While I was in  high school, Planned Parenthood provided me with birth control, condoms, and sex information I would not have had  access to otherwise. I received services for free  and took just a short bus ride to the nearest clinic. That was almost 8 years ago, for many women today, the nearest reproductive health clinic and/or Planned Parenthood is hours away, the fees no longer affordable for people that earn little to no income.  When I suspected I was pregnant, Planned Parenthood administered my pregnancy test, confirmed my pregnancy, and offered me counseling  and brochures on every option (parenting, adoption, or abortion) available to me. The nurse gave me her card and said, “call me any time you need me.”  Afterward, she gave me a big hug.   In many places in this country,  in this political and social climate, how many women can tell that same story? Not as many as 8 years ago, that’s for certain.

I accept readily that Planned Parenthood is not perfect, but still, the health organization offers services to so many people that desperately need them. Without Planned Parenthood, I know this country would be much worse off, and not just for women. Because when women suffer, we all suffer. When one person’s rights are stripped away, we all lose something. And if we all sit around and become angry at organizations that we should be working in solidarity with, the in-fighting just makes the anti-choice groups and politicians feel that what they are doing is working.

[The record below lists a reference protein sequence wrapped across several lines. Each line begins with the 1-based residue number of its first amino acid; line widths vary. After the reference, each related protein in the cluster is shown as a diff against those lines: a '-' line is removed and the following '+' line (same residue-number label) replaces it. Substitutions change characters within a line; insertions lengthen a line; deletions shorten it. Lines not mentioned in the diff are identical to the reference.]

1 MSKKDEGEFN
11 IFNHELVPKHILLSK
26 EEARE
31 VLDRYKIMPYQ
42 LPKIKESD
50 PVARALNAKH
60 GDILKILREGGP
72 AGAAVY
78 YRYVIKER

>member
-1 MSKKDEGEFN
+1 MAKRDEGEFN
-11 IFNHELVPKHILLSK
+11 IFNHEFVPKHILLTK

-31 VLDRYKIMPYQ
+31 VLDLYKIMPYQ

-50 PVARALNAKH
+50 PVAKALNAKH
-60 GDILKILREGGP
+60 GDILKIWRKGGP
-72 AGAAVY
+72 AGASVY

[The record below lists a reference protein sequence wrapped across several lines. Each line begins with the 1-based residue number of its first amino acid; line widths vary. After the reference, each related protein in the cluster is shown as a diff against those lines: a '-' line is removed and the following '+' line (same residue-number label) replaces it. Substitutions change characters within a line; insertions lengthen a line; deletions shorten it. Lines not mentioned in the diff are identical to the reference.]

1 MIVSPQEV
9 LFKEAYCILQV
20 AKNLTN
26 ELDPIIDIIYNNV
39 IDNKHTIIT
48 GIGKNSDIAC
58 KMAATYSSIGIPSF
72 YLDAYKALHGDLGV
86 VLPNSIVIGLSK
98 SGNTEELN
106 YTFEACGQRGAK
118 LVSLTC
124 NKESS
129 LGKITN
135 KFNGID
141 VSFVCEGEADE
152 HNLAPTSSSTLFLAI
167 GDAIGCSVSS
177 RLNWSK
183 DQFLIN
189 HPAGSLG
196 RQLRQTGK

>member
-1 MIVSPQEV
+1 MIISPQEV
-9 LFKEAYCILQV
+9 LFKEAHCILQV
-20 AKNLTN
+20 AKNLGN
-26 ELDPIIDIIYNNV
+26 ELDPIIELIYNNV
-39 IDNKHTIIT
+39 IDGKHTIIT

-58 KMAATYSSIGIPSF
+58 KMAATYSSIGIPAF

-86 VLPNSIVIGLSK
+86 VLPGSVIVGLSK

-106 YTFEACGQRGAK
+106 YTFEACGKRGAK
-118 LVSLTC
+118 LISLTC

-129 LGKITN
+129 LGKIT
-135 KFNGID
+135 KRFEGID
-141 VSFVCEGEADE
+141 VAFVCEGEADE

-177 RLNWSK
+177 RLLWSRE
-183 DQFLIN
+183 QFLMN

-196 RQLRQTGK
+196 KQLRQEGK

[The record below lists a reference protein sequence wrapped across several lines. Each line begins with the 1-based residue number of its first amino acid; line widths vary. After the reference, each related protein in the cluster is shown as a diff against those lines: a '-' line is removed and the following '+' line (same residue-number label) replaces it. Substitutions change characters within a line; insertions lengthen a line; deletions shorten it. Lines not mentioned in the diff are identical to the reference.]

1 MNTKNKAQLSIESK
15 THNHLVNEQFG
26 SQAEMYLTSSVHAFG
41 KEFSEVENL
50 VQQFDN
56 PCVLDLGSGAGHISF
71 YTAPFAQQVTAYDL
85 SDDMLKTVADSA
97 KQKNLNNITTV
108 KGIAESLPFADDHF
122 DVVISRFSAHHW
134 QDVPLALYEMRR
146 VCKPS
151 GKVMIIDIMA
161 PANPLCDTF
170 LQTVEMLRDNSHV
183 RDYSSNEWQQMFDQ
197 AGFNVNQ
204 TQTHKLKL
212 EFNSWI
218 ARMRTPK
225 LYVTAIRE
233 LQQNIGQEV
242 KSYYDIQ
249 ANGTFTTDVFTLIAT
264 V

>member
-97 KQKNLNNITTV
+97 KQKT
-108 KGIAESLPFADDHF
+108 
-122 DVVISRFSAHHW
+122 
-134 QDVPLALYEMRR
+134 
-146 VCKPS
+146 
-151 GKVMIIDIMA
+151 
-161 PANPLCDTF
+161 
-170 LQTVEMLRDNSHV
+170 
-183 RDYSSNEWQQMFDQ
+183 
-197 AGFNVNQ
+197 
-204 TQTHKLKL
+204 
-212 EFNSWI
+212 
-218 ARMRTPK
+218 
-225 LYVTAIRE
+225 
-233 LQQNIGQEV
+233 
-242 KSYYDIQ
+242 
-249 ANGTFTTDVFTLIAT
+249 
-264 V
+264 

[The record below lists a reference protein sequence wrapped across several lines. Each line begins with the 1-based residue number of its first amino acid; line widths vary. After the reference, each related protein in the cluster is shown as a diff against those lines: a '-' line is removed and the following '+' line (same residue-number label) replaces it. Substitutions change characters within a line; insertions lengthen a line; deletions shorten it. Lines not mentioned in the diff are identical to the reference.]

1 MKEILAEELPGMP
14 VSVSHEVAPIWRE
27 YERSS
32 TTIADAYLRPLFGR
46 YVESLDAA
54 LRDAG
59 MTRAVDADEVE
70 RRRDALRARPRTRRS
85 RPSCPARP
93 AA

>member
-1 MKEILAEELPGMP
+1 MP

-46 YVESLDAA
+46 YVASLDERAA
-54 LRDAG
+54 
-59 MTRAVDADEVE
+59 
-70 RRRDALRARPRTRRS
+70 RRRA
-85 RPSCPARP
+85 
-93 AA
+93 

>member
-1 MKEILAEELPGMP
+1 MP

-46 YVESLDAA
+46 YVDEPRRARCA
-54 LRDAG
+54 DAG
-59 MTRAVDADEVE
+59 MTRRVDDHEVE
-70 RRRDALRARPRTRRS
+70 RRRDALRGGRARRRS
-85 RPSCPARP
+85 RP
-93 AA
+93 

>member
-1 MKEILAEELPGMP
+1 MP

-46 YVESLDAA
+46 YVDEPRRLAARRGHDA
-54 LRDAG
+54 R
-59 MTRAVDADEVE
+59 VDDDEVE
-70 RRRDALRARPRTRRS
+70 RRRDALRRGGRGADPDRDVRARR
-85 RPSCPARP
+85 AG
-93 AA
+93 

8 Responses to “Enough Infighting: Planned Parenthood Saves Lives and Must Be Supported”

  1. Odile September 20, 2011 at 3:52 pm #

    When does credibility become a problem? Women are smart enough to know that reproductive health services are available at low/no cost in countless non-abortion providing clinics, health departments, and physician’s offices, that are more numerous, and just as easy to access as planned parenthood, and they utilize these facilities. To say that the evaportaion of PP would mean women could no longer access reproductive health services is disengenuous…..no, it’s simply not true. In terms of all services minus abortion, accessability would scarcely be impacted. I don’t understand why pro choice is afraid to say “we want planned parenthood to survive so that they can provide abortions” and quit trying to convince women who already know different that they will lose access to all other reproductive health services – would that be ideologically inconsistent? Maybe we should quit using hyperbolic scare tactics, and trust women with the truth.

  2. Sophia September 20, 2011 at 6:38 pm #